Inspired by the energy of nearby Borough market, Fora's latest co-working space designed in collaboration with Hassell brings 3,000sq m of co-working space to London, just south of the river. Guests arrive into a warm, colourful entrance designed with the marketplace in mind – there's an opportunity to pick up a coffee, people watch while waiting for a client, or pull up a stool for an informal meeting. Full of materiality, the design features art on the walls, custom designed rugs, tactile seating areas and furniture by Danish designer Hans Wegner. Fora was founded by The Big Chill festival co-founder Katrina Larkin and hospitality-entrepreneur Enrico Sanna, who wanted to create working spaces to improve productivity and enhance wellbeing. As well as purpose-built, flexible working spaces to camp out during the working week, Fora Borough also offers its members the Residents' bar with roof terraces and Borealis, a Nordic inspired restaurant from Soren Jessen, of London dining spot 1 Lombard Street.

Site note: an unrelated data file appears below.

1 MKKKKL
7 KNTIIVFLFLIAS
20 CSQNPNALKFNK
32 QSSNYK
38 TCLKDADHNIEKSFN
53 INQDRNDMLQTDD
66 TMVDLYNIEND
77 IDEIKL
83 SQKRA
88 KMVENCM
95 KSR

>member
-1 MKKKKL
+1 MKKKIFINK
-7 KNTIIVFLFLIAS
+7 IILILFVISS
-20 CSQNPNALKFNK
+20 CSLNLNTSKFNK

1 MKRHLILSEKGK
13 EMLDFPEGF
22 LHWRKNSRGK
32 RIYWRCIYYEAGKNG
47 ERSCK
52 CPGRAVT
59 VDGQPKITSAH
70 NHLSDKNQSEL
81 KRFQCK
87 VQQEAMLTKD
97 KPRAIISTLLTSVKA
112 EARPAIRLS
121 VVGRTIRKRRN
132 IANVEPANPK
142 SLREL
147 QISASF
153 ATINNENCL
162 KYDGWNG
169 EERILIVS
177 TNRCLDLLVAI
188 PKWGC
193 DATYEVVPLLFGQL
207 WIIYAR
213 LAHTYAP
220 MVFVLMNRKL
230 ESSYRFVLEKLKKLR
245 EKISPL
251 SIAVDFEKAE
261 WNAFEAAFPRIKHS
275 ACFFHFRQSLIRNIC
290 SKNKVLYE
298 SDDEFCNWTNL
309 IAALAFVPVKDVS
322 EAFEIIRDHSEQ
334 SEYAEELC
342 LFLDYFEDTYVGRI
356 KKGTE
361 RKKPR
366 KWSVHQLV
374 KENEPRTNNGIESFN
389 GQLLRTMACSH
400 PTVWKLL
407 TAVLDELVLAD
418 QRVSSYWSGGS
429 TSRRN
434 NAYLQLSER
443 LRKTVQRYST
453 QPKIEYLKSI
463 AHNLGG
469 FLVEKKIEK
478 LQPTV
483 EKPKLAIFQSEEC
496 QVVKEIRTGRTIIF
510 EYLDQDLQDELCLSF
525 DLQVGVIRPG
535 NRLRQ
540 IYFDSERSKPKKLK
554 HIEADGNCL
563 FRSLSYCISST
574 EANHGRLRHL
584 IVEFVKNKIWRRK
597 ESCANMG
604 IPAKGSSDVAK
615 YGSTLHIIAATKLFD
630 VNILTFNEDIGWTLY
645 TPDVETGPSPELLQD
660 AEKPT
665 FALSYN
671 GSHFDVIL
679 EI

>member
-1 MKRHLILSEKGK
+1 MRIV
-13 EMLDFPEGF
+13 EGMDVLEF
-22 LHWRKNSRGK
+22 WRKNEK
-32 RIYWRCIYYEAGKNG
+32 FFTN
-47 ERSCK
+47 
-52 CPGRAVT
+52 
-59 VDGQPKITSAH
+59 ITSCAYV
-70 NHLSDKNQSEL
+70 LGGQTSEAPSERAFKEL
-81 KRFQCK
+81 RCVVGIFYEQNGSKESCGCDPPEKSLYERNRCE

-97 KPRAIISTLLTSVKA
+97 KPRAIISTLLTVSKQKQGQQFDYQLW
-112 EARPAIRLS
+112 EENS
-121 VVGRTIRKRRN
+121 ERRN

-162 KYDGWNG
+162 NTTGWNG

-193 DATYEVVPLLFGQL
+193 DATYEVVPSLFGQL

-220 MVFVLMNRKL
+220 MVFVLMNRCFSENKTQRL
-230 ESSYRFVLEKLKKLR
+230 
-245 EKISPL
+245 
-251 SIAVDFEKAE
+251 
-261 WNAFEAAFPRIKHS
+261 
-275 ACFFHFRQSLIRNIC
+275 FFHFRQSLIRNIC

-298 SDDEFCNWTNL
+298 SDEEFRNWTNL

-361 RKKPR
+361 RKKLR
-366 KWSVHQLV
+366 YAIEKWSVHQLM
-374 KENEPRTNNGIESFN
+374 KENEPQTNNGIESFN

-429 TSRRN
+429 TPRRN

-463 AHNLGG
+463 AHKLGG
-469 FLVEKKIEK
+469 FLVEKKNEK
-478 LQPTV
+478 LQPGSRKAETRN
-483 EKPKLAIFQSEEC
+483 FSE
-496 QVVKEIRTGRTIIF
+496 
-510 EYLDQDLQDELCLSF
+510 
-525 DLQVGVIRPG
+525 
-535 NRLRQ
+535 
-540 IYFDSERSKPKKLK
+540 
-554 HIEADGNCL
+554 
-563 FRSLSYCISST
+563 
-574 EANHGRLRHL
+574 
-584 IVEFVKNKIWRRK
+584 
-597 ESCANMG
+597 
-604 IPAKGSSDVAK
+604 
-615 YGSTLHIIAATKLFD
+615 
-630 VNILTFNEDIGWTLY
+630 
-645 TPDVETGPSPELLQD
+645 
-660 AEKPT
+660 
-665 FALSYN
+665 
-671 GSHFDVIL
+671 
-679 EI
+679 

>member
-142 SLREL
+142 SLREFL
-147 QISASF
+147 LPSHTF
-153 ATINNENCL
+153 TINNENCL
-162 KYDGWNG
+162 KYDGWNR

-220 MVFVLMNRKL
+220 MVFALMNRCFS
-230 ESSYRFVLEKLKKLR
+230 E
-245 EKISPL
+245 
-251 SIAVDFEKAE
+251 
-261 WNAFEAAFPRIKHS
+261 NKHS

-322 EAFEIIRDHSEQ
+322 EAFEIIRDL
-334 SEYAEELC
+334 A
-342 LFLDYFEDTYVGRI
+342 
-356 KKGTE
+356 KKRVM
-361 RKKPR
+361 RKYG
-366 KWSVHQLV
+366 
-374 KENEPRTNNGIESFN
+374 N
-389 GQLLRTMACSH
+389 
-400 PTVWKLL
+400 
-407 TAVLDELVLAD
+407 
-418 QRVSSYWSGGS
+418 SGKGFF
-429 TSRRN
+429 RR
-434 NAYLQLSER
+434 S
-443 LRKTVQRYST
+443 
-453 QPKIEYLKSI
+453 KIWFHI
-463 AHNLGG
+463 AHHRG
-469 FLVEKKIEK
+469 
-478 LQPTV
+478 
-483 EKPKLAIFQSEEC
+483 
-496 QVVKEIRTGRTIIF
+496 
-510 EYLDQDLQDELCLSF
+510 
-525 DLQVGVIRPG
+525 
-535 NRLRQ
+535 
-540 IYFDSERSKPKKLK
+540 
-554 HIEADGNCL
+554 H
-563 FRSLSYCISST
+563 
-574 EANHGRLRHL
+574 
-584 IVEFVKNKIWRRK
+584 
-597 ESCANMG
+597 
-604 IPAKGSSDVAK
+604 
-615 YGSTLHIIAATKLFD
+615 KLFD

WeWork Champs-Élysées, Paris, France
The in-house design team at WeWork created a bright and colourful interior design at the Champs-Élysées location. Bright blue, electric sunshine yellows and vibrant burnt oranges were drawn from a palette inspired by Yves Saint Laurent’s Jardin Majorelle in Marrakech – the architecture, the foliage, pots and clay paving. Subtropical plant species are found across the flexible workspace helping to purify air and transport workers to Morocco. White perforated metal panelling patterned to reflect the carved stone can be found on decorative shutters and ornamental railings. While textiles such as upholstery and carpets also reflect patterns inspired by Morocco. Some areas in the space have chairs facing outwards to the windows and views across Paris – these areas also have no power outlets to encourage members to take a break, unplug, sit back and enjoy the city beyond.